Xiaomi CyberDog: a robot dog with an Nvidia brain that can do backflips

Xiaomi introduced the four-legged robot companion CyberDog. Outwardly, it is similar to Boston Dynamics: instead of the head, there are several cameras and sensors, including the Intel RealSense D450 camera with depth detection, and other sensors are distributed on the body of the designed dog. These include touch sensors, ultrasonic sensors, and the Global Positioning System (GPS).

This is as it should be CyberDog can recognize and guide people, eg to help with pregnancy (maximum 3 kg). CyberDog can also do some tricks like backflips, otherwise it’s more than just a gimmick.

Data is processed by Nvidia’s Jetson Xavier NX AI platform in Xiaomi’s CyberDog, which uses six self-designed ARM cores (codenamed Carmel) and a Volta graphics unit with 384 shader cores and 48 tensor cores (total 21 TOPS KI computing power). TSMC, the chip-order manufacturer, is producing System-on-Chip (SoC) as of 2018 with 12nm technology. The Jetson Xavier NX can use two deep learning accelerators, but the computing power is not enough for complex real-time learning.

It is controlled by voice commands, remote control or smartphone app. CyberDog operates at speeds of up to 3.2 meters per second or 11.5 kilometers per hour. Xiaomi has not revealed how long it can keep up with the pace.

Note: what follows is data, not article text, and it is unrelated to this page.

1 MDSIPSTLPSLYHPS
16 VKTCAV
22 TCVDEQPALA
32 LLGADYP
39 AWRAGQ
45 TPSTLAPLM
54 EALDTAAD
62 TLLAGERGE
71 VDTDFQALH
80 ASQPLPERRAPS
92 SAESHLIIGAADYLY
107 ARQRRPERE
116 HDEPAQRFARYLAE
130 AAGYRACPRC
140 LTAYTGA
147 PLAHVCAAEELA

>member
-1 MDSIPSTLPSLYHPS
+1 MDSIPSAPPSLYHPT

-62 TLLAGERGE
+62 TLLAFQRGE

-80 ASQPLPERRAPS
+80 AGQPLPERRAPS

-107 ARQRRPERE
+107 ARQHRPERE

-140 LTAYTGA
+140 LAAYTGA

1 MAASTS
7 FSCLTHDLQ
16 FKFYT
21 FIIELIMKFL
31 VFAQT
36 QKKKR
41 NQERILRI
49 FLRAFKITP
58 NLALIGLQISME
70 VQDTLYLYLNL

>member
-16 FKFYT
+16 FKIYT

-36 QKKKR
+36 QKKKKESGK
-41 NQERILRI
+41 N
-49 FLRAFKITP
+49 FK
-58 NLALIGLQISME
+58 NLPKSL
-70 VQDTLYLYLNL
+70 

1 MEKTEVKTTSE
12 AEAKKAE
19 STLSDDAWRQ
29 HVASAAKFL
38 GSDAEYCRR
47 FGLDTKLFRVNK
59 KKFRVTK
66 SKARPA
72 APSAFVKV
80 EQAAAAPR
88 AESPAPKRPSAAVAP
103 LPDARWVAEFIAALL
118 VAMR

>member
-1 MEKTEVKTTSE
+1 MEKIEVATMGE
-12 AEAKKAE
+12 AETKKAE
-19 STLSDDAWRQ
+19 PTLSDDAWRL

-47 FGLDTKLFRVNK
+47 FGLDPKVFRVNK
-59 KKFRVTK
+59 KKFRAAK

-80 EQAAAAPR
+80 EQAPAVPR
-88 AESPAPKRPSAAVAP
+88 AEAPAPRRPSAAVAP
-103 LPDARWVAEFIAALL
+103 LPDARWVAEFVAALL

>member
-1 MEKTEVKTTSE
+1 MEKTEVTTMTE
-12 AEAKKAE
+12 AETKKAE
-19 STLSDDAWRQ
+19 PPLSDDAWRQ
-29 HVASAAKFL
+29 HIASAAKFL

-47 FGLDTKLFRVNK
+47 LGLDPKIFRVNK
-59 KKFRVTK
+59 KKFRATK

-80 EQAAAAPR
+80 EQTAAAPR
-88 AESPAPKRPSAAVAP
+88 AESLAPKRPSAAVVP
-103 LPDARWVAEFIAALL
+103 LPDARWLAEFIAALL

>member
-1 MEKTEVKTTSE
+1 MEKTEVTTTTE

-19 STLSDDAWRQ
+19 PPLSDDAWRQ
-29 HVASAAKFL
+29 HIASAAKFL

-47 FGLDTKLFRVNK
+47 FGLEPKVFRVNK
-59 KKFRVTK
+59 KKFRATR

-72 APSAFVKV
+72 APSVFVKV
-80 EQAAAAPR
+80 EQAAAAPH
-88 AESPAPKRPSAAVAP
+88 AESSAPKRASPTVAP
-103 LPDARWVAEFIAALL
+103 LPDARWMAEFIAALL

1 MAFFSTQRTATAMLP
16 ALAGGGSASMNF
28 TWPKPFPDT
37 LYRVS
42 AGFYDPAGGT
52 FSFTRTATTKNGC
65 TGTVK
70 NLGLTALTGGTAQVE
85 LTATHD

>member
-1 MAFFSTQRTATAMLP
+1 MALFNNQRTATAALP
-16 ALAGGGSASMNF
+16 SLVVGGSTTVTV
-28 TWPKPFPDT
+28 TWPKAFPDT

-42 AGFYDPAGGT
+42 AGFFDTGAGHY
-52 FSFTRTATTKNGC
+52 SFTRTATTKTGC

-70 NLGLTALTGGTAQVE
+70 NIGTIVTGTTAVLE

An open source operating system is preinstalled on a 128GB SSD and should be adaptable as needed. In the future, hardware modules that can be connected via three USB Type-C ports and an HDMI port, eg lidar for better navigation, should follow.

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(Photo: Xiaomi)

Initially, Xiaomi only sells 1,000 copies of CyberDog in China for the equivalent of 1,320 euros. Meanwhile, the manufacturer does not show photos or videos of the real robot – all offers have been made so far.

Similar robots are significantly more expensive, but they are also intended for industrial use, and not for private use. The basic version of Boston Dynamics Instant Program costs $74,500, plus thousands to tens of thousands of dollars for additional modules such as the Advanced Computing System for Local Accounts.


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